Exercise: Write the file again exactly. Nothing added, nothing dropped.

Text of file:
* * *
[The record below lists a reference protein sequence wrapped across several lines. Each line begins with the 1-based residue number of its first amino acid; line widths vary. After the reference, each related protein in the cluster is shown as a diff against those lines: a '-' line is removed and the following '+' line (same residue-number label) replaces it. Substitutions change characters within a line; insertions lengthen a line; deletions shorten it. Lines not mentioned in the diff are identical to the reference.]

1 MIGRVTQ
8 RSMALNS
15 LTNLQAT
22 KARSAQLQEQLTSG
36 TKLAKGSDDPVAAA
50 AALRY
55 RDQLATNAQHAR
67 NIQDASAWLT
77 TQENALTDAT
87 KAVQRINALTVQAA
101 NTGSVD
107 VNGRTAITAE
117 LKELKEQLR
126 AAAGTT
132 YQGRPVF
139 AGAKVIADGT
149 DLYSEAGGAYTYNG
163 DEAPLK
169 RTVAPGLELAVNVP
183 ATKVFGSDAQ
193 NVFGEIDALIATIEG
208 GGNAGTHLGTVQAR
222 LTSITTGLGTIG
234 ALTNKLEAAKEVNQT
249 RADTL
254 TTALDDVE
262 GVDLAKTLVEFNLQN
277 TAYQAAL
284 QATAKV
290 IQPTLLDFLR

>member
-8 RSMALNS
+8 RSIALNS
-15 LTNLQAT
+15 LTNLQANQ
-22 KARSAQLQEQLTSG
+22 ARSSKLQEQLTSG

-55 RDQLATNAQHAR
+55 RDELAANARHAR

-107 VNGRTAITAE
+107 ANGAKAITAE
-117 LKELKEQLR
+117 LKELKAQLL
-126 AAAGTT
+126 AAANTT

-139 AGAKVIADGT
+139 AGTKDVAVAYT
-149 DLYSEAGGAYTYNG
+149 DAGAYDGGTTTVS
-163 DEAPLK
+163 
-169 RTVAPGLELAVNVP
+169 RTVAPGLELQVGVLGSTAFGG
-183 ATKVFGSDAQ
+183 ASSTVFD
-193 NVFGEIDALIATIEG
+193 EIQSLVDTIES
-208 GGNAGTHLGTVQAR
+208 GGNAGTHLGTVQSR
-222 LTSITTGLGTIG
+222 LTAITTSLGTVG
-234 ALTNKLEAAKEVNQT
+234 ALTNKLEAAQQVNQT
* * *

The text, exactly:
[The record below lists a reference protein sequence wrapped across several lines. Each line begins with the 1-based residue number of its first amino acid; line widths vary. After the reference, each related protein in the cluster is shown as a diff against those lines: a '-' line is removed and the following '+' line (same residue-number label) replaces it. Substitutions change characters within a line; insertions lengthen a line; deletions shorten it. Lines not mentioned in the diff are identical to the reference.]

1 MIGRVTQ
8 RSMALNS
15 LTNLQAT
22 KARSAQLQEQLTSG
36 TKLAKGSDDPVAAA
50 AALRY
55 RDQLATNAQHAR
67 NIQDASAWLT
77 TQENALTDAT
87 KAVQRINALTVQAA
101 NTGSVD
107 VNGRTAITAE
117 LKELKEQLR
126 AAAGTT
132 YQGRPVF
139 AGAKVIADGT
149 DLYSEAGGAYTYNG
163 DEAPLK
169 RTVAPGLELAVNVP
183 ATKVFGSDAQ
193 NVFGEIDALIATIEG
208 GGNAGTHLGTVQAR
222 LTSITTGLGTIG
234 ALTNKLEAAKEVNQT
249 RADTL
254 TTALDDVE
262 GVDLAKTLVEFNLQN
277 TAYQAAL
284 QATAKV
290 IQPTLLDFLR

>member
-8 RSMALNS
+8 RSIALNS
-15 LTNLQAT
+15 LTNLQANQ
-22 KARSAQLQEQLTSG
+22 ARSSKLQEQLTSG

-55 RDQLATNAQHAR
+55 RDELAANARHAR

-107 VNGRTAITAE
+107 ANGAKAITAE
-117 LKELKEQLR
+117 LKELKAQLL
-126 AAAGTT
+126 AAANTT

-139 AGAKVIADGT
+139 AGTKDVAVAYT
-149 DLYSEAGGAYTYNG
+149 DAGAYDGGTTTVS
-163 DEAPLK
+163 
-169 RTVAPGLELAVNVP
+169 RTVAPGLELQVGVLGSTAFGG
-183 ATKVFGSDAQ
+183 ASSTVFD
-193 NVFGEIDALIATIEG
+193 EIQSLVDTIES
-208 GGNAGTHLGTVQAR
+208 GGNAGTHLGTVQSR
-222 LTSITTGLGTIG
+222 LTAITTSLGTVG
-234 ALTNKLEAAKEVNQT
+234 ALTNKLEAAQQVNQT